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The Tibetan Book of the Dead: The Great Book of Natural Liberation Through Understanding in the Between Paperback – December 1, 1993


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The Tibetan Book of the Dead: The Great Book of Natural Liberation Through Understanding in the Between + The Tibetan Book of Living and Dying: The Spiritual Classic & International Bestseller + The Tibetan Book of the Dead: First Complete Translation (Penguin Classics Deluxe Edition)
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Product Details

  • Paperback: 278 pages
  • Publisher: Bantam Books, Inc. (December 1, 1993)
  • Language: English
  • ISBN-10: 0553370901
  • ISBN-13: 978-0553370904
  • Product Dimensions: 8.3 x 0.9 x 5.2 inches
  • Shipping Weight: 14.4 ounces (View shipping rates and policies)
  • Average Customer Review: 4.5 out of 5 stars  See all reviews (84 customer reviews)
  • Amazon Best Sellers Rank: #40,960 in Books (See Top 100 in Books)

Editorial Reviews

Amazon.com Review

Imagine that as you leave your body at death, you hear the voice of a loved one whispering in your ear explanations of everything you see in the world beyond. Unlike other translations of Bar do thos grol (or The Tibetan Book of the Dead), Robert Thurman's takes literally the entire gamut of metaphysical assumptions. Thurman translates Bar do thos grol as The Great Book of Natural Liberation through Understanding in the Between. It is one of many mortuary texts of the Nyingma sect of Tibetan Buddhism and is commonly recited to or by a person facing imminent death. Thurman reproduces it for this purpose, explaining in some depth the Tibetan conception of postmortem existence. Over as many as 12 days, the deceased person is given explanations of what he or she sees and experiences and is guided through innumerable visions of the realms beyond to reach eventual liberation, or, failing that, a safe rebirth. Like a backpacker's guide to a foreign land, Thurman's version is clear, detailed, and sympathetic to the inexperienced voyager. It includes background and supplementary information, and even illustrations (sorry, no maps). Don't wait until the journey has begun. Every page should be read and memorized well ahead of time. --Brian Bruya

From Library Journal

The Dalai Lama's blessing attends Thurman's translation of the Book of Natural Liberation Through Understanding in the Between. Composed by Padma Sambhava in the late eighth century, this text minutely describes the "betweens" ( Bardos ) or after-death transition states. Thurman, who opens this work with a new section of preliminary prayers, gives a helpful commentary in terms Westerners can understand and boldface portions to be read aloud in the presence of the dead. He closes by appending Nyingma tradition works to the main text. This text has already been translated in 1927 and 1975, and some of Thurman's new translation choices are questionable. For instance, the West has adopted the term karma , which expresses the original meaning better than evolution --an alternative that obscures the personal responsibility emphasized in Buddhism. In addition, since Tibetan pronouns are sexually neutral, alternating his with her from verse to verse confuses. Still, Westerners will find this a colorful, awesome journey. For informed readers.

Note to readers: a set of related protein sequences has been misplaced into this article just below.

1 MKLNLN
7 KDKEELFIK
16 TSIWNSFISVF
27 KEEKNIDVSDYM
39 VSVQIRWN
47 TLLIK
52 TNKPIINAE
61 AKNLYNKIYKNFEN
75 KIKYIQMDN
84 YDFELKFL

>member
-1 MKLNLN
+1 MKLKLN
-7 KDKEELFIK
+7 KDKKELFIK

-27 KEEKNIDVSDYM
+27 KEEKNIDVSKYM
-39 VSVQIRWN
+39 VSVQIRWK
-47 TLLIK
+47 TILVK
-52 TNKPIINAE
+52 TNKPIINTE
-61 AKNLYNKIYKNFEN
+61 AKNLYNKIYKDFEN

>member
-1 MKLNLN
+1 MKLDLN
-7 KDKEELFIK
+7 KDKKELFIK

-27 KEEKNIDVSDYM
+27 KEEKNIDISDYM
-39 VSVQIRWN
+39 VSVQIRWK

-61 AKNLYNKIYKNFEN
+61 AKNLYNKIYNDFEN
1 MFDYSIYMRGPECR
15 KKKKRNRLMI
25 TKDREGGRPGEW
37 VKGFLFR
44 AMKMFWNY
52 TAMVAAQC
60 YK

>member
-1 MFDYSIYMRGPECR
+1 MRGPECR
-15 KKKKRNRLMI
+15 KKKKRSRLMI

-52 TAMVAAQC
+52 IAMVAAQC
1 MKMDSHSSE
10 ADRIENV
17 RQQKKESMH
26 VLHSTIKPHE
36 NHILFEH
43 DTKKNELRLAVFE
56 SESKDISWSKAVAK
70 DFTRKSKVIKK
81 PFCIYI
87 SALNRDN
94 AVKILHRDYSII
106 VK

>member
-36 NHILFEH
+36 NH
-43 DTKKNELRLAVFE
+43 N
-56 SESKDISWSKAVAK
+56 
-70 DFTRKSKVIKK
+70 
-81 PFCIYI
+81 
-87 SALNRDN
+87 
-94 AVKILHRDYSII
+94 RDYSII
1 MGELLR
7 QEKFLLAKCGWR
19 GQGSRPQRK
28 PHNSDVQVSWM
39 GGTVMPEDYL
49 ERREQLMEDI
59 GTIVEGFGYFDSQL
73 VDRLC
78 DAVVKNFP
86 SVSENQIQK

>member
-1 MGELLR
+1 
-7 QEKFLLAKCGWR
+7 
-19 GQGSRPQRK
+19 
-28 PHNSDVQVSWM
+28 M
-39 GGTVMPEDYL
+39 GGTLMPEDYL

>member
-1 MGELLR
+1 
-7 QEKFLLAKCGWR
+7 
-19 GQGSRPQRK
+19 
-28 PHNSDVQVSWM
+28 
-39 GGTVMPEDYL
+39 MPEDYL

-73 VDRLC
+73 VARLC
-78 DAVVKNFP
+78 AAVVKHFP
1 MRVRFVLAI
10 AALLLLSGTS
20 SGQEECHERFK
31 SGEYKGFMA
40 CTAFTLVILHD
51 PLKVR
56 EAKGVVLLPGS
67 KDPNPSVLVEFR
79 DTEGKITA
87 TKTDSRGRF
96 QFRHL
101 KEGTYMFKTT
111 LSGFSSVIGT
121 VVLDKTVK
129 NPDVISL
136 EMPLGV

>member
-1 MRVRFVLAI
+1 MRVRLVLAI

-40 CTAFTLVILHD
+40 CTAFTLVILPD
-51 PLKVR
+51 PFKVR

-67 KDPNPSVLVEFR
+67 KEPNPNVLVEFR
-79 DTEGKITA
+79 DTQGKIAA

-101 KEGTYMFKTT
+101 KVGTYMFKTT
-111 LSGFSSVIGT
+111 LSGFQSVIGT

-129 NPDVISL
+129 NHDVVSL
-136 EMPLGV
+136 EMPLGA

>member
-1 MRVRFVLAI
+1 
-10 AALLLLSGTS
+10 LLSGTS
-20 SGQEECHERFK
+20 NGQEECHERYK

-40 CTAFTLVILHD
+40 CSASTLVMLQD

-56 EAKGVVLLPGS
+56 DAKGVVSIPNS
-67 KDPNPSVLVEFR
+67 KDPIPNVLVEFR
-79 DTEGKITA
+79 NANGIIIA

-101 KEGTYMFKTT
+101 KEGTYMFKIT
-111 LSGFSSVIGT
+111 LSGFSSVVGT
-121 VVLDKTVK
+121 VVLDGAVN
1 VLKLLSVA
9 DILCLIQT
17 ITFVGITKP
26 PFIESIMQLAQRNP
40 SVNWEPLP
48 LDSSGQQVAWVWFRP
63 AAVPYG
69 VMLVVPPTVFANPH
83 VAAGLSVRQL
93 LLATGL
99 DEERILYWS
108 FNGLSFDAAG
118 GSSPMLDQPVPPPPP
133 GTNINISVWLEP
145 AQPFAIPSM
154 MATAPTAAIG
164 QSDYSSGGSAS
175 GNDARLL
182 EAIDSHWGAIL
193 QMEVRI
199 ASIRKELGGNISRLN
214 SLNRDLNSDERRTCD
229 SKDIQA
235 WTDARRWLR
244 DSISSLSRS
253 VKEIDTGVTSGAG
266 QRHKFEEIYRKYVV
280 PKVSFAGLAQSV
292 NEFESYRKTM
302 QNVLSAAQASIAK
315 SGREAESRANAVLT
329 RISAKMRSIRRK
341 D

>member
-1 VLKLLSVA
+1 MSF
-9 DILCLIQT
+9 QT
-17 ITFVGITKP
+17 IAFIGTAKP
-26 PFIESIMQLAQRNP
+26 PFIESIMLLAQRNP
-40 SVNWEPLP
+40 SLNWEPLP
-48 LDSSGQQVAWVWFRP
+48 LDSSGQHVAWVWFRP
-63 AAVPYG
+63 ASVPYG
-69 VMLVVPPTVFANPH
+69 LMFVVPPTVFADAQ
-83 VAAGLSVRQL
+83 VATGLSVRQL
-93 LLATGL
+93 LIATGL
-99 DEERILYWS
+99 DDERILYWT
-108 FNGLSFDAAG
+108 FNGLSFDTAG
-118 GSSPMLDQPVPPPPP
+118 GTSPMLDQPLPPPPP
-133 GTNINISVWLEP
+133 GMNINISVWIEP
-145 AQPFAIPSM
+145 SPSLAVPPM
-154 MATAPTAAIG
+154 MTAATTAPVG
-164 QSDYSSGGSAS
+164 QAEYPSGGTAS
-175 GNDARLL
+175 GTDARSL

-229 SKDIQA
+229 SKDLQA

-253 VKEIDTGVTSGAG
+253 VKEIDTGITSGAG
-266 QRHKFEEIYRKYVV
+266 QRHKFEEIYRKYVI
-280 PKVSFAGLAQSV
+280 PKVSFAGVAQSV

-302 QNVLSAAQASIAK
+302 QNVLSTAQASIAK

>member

- Dara Eklund, Los Angeles P.L.
Copyright 1993 Reed Business Information, Inc.

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Customer Reviews

Been studying this book for 20 years now.
David Vincent
The "book" is a must have for anyone who want's to read about Tibetan Buddhism.
Joe Freeman
This book is very useful for my research as well.
Lobsang Norbu

Most Helpful Customer Reviews

316 of 333 people found the following review helpful By P. Nagy on February 6, 2006
Format: Hardcover Verified Purchase
The Tibetan Book of the Dead edited by Graham Coleman, Thupten Jinpa, translated by Gyurme Dorje (Viking) is by far the most popular example of indigenous Tibetan Buddhist treasure literature. An edition was issued in 1927 by Oxford University Press under the general editorship of W. Y. Evans-Wentz. The block-print copy, he used was an abridgment obtained in Nepal and translated by a Tibetan lama. Evans-Wentz was a scholarly Theosophist who imported certain Theosophical preconceptions into his commentary on the work. Carl Jung the prominent analytical psychologist even wrote a psychological commentary on the work prompted by Evans-Wentz. Since the 1970s, beginning with Francesca Fremantle and Chogyam Trungpa's edition of the text and more recently Robert Thurman's translation, corrected versions of the Tibetan Book of the Dead are well represented in English and other European languages. The mistakes and egregious errors of the pioneering edition have been corrected and Tibetan Buddhism now in America and Europe has been flourishing with many translations and commentaries on basic Buddhist practices as well as the indigenous literatures of Tibet.

This new edition by Graham Coleman and Thupten Jinpa uses a fuller edition of the work for translating, adding new chapters and reflecting the interpretation of contemporary masters and lineage holders of this tradition. In many ways this is the first complete The Tibetan Book of the Dead. In many ways this book is both a guide for living as well as a how to consciously move on after death. The book has been extremely popular in Central Asia among Buddhists.